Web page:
What a difference a decade makes.
After GM pulled the plug on its groundbreaking EV1 in 1999, it seemed like the goal of driving mass-produced electric cars had also been flushed down the drain.
Fast forward ten years and we have two plug-in vehicles being released by major manufacturers that are targeted towards mainstream car buyers, the Chevrolet Volt and Nissan Leaf, with models from Toyota, Ford, Mitsubishi, Honda, and BMW coming in 2012.
For attendees of this week’s Plug-In 2010 Conference, held in San Jose, California, the embrace of electric vehicle technology by major manufacturers is a welcome success, yet veterans of this emerging movement caution against claiming victory too soon and acknowledge that there is much work to be done.
Now in its 3rd year, the Plug-In Conference brings together automobile manufacturers, component suppliers, electric utilities, government agencies, researchers, and the public to exchange ideas and gather information related to plug-in vehicles and electric transportation in general.
This new found interest in electric cars has benefited from several converging trends that will hopefully lead to more long-term success: improved battery and charging technology, increased societal environmental consciousness, popularity of hybrid gas-electric cars, and support from key partners like utilities and local governments.
Still, many challenges remain, including developing adequate charging infrastructure in homes, offices and public places; making sure the power grid can adequately deal with the increased load demand from widespread adoption of electric vehicles; and producing electric power in more clean and renewable ways.
There will also be many questions facing future customers, from practical questions about what kind of charger to buy to worries about “range anxiety” and running out of juice while on the road. The fact that there are two different types of plug-in cars being produced creates additional potential for confusion among consumers. Hybrid plug-ins, like the Chevy Volt, have shorter electric-only range, but can switch to an internal combustion engine for power when the battery runs low, while electric-only plug-ins, like the Nissan Leaf, can go farther on a single charge, but can also leave the driver stranded if the battery runs out.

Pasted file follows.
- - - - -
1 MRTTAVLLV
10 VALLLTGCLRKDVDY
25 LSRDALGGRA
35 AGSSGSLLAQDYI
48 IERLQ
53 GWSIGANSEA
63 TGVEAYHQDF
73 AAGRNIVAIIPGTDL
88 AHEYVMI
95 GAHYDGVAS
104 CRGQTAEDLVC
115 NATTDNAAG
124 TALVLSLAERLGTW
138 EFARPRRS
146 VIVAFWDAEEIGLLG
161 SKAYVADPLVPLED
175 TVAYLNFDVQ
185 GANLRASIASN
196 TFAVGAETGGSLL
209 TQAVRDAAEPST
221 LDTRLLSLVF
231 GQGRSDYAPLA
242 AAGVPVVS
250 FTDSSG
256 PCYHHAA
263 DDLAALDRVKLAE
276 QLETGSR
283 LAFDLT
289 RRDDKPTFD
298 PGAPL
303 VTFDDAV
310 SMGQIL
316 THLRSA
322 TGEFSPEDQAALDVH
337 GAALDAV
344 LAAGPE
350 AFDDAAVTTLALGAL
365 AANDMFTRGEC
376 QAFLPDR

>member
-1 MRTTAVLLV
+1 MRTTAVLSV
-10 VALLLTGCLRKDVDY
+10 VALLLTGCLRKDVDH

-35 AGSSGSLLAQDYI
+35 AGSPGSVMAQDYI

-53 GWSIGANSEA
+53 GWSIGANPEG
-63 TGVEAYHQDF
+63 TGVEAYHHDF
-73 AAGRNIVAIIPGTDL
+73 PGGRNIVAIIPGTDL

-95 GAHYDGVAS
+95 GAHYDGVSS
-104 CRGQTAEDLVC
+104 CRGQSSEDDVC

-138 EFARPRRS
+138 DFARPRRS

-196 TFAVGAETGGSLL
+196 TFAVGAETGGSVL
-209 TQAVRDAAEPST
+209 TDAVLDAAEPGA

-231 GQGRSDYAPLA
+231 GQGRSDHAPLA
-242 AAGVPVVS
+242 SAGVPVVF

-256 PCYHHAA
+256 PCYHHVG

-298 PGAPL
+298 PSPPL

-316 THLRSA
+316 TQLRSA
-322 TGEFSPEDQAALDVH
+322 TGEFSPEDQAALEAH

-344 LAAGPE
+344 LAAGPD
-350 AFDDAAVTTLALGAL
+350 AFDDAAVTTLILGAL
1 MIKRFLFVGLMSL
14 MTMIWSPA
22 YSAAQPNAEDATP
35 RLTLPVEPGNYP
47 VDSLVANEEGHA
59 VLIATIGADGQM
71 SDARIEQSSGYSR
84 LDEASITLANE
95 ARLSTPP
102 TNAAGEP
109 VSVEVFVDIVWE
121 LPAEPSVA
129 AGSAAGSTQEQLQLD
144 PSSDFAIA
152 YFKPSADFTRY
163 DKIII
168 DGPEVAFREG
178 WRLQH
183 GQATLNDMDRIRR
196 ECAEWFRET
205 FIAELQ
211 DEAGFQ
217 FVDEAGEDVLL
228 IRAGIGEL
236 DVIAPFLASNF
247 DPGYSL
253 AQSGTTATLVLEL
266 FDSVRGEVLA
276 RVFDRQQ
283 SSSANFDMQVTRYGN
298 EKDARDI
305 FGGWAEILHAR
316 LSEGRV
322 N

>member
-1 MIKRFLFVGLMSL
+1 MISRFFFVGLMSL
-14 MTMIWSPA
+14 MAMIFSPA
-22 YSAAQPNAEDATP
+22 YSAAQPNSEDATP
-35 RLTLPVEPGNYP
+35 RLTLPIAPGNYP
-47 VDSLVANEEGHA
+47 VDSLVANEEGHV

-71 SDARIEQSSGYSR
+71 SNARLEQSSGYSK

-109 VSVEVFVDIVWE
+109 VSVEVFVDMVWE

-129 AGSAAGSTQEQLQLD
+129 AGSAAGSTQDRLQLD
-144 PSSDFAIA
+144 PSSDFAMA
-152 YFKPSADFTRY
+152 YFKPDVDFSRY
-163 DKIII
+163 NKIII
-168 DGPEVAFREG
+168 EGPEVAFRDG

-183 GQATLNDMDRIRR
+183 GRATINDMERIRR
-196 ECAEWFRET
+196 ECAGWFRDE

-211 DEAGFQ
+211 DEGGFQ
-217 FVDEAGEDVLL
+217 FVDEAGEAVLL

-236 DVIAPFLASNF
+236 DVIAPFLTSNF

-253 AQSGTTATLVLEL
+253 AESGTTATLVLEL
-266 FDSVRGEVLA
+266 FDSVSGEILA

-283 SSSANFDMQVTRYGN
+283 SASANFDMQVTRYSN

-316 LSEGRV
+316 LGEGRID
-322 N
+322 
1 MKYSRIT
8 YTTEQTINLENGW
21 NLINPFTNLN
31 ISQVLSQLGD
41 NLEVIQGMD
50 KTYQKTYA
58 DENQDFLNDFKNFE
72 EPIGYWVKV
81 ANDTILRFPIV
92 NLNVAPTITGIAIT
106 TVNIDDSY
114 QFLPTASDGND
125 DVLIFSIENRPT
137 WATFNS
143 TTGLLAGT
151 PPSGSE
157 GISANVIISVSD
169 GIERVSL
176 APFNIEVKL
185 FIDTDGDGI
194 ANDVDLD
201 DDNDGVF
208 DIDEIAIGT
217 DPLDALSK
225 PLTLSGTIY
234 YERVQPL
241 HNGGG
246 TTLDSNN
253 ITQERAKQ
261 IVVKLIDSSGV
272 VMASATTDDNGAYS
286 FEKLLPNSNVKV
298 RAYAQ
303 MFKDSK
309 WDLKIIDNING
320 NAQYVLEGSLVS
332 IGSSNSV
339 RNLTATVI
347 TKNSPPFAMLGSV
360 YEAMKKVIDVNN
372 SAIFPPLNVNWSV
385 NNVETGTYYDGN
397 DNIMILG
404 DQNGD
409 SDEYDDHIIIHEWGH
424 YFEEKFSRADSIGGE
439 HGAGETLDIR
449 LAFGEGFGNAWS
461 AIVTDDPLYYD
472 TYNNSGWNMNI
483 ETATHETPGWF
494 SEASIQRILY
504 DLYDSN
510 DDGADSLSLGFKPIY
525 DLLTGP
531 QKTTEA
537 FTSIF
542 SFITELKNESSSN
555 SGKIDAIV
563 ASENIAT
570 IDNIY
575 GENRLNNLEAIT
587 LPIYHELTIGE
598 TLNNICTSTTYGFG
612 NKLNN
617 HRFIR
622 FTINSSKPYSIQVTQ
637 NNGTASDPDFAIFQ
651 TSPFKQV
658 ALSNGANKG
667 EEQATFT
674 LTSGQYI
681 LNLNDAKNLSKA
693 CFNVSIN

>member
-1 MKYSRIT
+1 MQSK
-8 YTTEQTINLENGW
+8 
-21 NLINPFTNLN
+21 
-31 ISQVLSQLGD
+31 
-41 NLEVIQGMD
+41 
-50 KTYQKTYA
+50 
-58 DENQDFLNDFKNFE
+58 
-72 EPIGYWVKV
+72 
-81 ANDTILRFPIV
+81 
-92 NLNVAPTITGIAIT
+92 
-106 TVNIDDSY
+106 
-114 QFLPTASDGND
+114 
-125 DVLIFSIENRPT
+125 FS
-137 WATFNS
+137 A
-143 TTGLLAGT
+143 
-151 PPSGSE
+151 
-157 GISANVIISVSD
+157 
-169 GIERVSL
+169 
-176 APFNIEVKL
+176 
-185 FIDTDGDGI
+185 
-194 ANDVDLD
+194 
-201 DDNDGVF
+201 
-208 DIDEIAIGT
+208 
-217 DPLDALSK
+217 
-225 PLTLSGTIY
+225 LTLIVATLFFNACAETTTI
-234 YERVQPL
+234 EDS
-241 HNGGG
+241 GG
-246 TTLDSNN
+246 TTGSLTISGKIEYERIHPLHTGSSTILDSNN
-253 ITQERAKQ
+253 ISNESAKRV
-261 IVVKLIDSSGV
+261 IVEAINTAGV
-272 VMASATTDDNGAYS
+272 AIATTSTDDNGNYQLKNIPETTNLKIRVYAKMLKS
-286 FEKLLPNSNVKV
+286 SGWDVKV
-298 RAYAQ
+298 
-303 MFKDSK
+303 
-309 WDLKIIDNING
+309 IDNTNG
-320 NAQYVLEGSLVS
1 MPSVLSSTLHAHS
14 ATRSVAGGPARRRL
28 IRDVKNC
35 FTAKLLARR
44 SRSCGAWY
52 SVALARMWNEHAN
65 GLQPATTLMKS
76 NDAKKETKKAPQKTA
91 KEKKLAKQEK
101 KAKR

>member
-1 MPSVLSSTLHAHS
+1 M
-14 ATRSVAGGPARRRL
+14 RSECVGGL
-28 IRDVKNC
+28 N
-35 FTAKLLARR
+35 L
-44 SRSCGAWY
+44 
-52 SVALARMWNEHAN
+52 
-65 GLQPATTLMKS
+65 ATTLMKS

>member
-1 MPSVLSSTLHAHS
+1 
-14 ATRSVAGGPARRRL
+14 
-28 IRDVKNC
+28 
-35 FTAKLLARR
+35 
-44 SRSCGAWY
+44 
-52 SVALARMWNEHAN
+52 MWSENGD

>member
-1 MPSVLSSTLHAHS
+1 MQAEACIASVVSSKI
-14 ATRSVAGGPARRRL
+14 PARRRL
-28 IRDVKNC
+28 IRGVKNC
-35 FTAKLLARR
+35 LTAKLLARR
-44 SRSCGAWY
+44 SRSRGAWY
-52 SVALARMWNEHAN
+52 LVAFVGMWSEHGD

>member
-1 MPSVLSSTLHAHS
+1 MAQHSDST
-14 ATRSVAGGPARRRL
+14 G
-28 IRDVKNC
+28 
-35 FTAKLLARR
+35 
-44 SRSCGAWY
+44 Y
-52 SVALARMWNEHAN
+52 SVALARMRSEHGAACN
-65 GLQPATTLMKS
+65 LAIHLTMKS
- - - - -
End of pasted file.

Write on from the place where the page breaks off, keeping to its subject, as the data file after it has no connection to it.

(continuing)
There is also disagreement over the best strategy for rolling out this new technology. Both the Volt and Leaf will initially only be available in select markets, which limits the potential customer base and could create resentment from those who are left out. On the plus side, this gradual deployment will allow for more easy correction of mistakes and application of lessons learned.
And then there is the question of what happens if few people end up buying these new plug-in cars. While Nissan and Chevrolet have taken the more risky route of launching all new plug-in platforms, Ford has decided to play it safe by electrifying its most popular existing models, including the Focus and Transit Connect.
Toyota has taken a similar route with its plug-in Prius model, which is now being tested throughout the country, and BMW is planning on producing its ActiveE concept, which is based on the 1 series platform. By sharing design and manufacturing with existing models, there are not only advantages in terms of development cost and time, but it won’t be nearly as costly to shift production to more conventional gasoline engines or hybrid gas-electric technology should the electric version not catch on.
Even with these uncertainties, the level of interest by manufacturers as well as the public points to the viability of electricity as a fuel for automobiles. Over 50,000 people have reportedly placed pre-orders for the Nissan Leaf and Ford predicts that up to 25% of its fleet will utilize some form of electrification by 2020.
Whether we are witnessing the beginning of a paradigm shift in automotive transportation, or just the creation of a successful niche market, the hope is that many people will go out and buy a plug-in vehicle. As Chelsea Sexton, who worked on the EV1, remarked, “The only electric vehicles that matter are the ones that get bought and used, whatever they may look like.”